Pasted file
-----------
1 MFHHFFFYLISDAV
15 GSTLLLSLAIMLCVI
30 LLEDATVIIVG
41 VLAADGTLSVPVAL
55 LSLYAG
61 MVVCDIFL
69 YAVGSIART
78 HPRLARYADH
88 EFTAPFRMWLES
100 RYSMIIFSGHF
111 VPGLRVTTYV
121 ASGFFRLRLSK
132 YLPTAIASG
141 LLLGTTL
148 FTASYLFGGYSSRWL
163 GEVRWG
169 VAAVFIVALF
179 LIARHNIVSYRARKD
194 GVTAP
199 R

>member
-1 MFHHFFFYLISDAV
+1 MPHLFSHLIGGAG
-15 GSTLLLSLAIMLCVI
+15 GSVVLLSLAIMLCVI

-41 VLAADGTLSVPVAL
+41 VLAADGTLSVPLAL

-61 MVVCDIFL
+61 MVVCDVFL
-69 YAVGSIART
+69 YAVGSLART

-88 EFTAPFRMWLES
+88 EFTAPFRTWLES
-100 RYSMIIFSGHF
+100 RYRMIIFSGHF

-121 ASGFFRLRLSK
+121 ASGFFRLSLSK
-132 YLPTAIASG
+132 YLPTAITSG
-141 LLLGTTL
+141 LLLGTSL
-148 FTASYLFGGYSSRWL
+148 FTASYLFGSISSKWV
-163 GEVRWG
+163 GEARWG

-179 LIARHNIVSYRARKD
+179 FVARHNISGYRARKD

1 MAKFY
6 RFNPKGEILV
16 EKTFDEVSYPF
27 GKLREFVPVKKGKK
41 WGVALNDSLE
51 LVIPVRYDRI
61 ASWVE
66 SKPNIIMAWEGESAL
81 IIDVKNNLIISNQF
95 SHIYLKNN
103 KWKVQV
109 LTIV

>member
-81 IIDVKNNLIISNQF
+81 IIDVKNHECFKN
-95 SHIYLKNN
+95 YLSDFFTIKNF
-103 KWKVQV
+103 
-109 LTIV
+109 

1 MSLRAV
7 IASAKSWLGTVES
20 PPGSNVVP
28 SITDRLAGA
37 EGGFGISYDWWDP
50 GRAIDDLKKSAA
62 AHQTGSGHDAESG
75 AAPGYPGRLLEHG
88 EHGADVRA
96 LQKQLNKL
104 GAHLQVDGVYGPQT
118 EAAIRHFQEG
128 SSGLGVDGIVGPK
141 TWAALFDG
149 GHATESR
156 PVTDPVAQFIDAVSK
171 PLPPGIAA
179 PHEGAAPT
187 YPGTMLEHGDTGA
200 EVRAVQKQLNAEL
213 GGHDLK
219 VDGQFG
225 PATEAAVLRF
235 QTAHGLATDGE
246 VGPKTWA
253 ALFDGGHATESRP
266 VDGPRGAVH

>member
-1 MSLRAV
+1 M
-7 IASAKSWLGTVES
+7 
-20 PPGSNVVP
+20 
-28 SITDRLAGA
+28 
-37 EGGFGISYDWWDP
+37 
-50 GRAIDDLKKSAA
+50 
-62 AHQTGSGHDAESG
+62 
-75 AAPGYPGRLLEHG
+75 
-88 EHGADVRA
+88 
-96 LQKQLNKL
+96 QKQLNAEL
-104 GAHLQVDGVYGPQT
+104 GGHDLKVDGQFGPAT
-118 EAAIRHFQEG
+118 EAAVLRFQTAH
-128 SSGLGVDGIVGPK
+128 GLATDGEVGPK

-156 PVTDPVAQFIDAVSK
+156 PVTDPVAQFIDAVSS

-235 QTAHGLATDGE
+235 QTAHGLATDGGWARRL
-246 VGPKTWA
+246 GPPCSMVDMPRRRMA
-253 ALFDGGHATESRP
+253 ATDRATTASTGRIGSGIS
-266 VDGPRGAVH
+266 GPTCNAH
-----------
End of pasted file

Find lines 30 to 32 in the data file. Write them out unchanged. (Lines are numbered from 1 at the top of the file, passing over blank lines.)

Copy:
-69 YAVGSIART
+69 YAVGSLART

-88 EFTAPFRMWLES